perform any lifting on the right (Tr. 38).
arising at around 6:30 a.m., he let out the dog, walked to
the mailbox, had coffee, sat down, and had a brief walk
around his yard (Tr. 38). He spent four to five hours each
day in a reclining chair (Tr. 38). His housework was limited
to doing dishes and tidying up (Tr. 39). As a result of
nighttime sleep interruptions he took two afternoon naps (Tr.
39). He was able to dress himself but was “not
good” at grocery shopping (Tr. 40). He accompanied his
wife on her shopping trips (Tr. 39). He seldom used a
computer due to his right arm falling asleep (Tr. 40).
response to questioning by his attorney, Plaintiff reported
that he used a cane due to right-sided weakness and because
he was prone to stumbling (Tr. 40). His lower extremity
condition had worsened since July, 2013 (Tr. 40). In his
former work, Plaintiff spent around 50 percent of the workday
moving machines (Tr. 41). The “programer”
position consisted of both programming work and lifting up to
60 pounds (Tr. 42). During the workday, Plaintiff would
sometimes “hide” from his supervisors to avoid
heavy lifting (Tr. 42-43). His lower extremity pain was
relieved by elevating his legs to heart level (Tr. 43). He
was required to wear compression socks due to leg swelling
(Tr. 43). At present, he spent up to six hours a day in a
recliner with his leg elevated (Tr. 44). Due to right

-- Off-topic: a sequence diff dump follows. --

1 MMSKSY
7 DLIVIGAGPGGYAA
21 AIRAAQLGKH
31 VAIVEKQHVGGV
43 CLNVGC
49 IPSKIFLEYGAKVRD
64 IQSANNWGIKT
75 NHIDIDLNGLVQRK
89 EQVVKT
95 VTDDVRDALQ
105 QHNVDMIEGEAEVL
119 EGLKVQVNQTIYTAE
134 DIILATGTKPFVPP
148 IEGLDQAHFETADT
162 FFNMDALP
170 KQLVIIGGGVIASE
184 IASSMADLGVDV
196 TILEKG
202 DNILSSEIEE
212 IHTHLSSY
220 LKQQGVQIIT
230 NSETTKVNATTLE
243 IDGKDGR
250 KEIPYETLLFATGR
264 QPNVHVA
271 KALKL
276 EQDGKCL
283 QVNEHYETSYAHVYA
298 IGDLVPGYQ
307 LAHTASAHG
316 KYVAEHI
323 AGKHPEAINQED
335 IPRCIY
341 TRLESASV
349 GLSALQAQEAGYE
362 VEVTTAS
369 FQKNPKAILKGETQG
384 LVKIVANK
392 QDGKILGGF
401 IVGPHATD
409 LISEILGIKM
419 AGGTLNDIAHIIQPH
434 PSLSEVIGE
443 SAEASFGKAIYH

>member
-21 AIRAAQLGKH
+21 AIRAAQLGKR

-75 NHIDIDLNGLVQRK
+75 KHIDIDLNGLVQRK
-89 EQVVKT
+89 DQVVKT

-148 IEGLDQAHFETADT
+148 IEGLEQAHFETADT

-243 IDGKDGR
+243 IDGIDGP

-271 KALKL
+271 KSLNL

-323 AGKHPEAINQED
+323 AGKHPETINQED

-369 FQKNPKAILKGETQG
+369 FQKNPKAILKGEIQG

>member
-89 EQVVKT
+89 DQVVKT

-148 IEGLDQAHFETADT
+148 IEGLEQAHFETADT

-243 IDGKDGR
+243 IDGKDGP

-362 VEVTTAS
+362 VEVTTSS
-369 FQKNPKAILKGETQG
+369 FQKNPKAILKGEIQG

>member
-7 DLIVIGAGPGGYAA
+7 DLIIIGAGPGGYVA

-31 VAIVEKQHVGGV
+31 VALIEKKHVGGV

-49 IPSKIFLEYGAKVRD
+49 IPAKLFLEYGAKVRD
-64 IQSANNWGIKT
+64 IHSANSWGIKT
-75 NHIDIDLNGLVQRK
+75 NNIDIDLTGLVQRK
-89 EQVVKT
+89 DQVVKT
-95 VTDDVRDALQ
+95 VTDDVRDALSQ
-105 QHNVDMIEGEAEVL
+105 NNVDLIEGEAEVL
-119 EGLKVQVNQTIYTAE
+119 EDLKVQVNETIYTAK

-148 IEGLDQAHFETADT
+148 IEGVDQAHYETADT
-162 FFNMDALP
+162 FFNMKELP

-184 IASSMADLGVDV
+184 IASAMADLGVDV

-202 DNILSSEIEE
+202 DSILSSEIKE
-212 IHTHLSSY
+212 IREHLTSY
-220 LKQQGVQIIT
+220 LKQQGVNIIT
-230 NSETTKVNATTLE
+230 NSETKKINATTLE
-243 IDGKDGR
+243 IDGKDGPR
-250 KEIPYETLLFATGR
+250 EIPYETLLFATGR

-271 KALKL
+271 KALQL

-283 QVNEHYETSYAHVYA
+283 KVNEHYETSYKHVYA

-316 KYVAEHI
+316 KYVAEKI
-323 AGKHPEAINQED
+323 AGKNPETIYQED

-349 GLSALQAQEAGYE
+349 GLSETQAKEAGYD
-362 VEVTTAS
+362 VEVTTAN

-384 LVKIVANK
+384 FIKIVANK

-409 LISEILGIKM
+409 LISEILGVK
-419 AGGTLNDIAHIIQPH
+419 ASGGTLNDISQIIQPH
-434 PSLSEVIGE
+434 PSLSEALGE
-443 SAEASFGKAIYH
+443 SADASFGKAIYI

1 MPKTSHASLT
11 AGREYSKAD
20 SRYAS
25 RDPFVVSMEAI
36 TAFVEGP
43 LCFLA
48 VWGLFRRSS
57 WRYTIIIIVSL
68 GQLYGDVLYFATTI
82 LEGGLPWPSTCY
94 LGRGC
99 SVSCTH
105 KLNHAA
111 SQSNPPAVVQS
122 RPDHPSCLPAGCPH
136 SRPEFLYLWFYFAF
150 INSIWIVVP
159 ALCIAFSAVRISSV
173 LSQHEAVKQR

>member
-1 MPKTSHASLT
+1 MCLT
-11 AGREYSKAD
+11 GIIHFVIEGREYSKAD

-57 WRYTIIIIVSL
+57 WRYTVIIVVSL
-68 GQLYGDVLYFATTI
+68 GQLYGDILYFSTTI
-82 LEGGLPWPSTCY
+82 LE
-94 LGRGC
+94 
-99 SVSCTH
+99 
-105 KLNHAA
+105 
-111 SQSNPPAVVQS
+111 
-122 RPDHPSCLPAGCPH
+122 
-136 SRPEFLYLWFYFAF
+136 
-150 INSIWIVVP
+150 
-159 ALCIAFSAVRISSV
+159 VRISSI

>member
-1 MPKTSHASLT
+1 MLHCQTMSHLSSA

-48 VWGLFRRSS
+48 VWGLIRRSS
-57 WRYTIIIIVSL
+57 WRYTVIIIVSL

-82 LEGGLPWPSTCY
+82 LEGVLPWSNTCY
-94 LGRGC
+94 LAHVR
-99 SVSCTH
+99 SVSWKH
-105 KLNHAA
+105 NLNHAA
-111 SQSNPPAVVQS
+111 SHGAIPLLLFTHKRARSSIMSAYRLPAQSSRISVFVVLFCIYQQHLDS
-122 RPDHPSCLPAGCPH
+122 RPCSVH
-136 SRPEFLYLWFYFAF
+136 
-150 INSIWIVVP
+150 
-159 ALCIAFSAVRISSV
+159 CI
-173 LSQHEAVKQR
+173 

shoulder pain, he was unable to do any right-sided overhead
reaching (Tr. 44). His right arm fell asleep anywhere between
five and thirty minutes after being after being [sic] in one
position (Tr. 44). On a “bad” days [sic]
occurring twice a week, he did not get dressed and spent the
entire day in a couch or chair (Tr. 45).
Records Relating to Plaintiff's Treatment0
August, 1978, Max Karl Newman, M.D. noted that as a result of
a 1973 vehicle accident, Plaintiff experienced shortening of
the right leg with atrophy and sensory peroneal neuropathy
and motor neuropathy (Tr. 235).
2012 imaging studies taken following a “slip and
fall” at work showed “minimal degernerative joint
disease” of the right knee and right little finger (Tr.
206). Imaging studies showed “mild to moderate
degenerative arthritic changes” to the right shoulder
(Tr. 206). May, 2013 treating records by Scott McPhilimy,
D.O. note an evaluation for hyperlipidemia and hypertension
(Tr. 214). Plaintiff reported that he walked approximately
one mile each night with his daughter and granddaughters (Tr.
214). Plaintiff reported symptoms of anxiety, noting that he
did “pretty well” taking Xanax on an as-needed
basis (Tr. 214). Dr. McPhilimy noted the conditions of
“pain in limb” and “chronic pain/traumatic
injury to leg” (Tr. 215). He advised Plaintiff to
continue to exercise on a daily basis for weight loss and
cardiovascular fitness (Tr. 215). He gave Plaintiff a
handicap placard (Tr. 207, 215).
McPhilimy completed an assessment of Plaintiff's
work-related activities, finding that Plaintiff was precluded
from all ladder climbing; could stoop and crouch on only a
rare basis; climb stairs occasionally; and twist frequently
(Tr. 209). He found that due to Plaintiff's physical
limitations, he would be expected to miss work about four
days each month (Tr. 209). He found that Plaintiff
experienced “distractability” and concentrational
problems due to pain and right leg weakness, numbness, and
sensitivity (Tr. 209, 211). Dr. McPhilimy noted that
Plaintiff “was deemed unfit for any physical endurance
by VA . . .” (Tr. 209). He found that Plaintiff was
unable to sit, stand, or walk for even two hours in an
eight-hour workday and would be required to stop work to walk
every 15-20 minutes for up to 10 minutes at a time (Tr. 210).
He found that Plaintiff would be required to elevate his left
foot above heart level for 75 percent of the workday ...